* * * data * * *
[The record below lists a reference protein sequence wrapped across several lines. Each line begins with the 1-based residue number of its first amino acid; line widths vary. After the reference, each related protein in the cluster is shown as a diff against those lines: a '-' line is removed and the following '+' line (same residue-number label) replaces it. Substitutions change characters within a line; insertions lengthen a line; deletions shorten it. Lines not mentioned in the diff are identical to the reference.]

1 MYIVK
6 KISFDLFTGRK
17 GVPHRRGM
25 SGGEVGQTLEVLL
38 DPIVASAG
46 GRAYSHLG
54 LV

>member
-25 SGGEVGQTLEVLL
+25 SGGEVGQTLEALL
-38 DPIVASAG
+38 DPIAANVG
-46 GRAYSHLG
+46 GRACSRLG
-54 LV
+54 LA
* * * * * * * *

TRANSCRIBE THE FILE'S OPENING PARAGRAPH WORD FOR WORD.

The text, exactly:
[The record below lists a reference protein sequence wrapped across several lines. Each line begins with the 1-based residue number of its first amino acid; line widths vary. After the reference, each related protein in the cluster is shown as a diff against those lines: a '-' line is removed and the following '+' line (same residue-number label) replaces it. Substitutions change characters within a line; insertions lengthen a line; deletions shorten it. Lines not mentioned in the diff are identical to the reference.]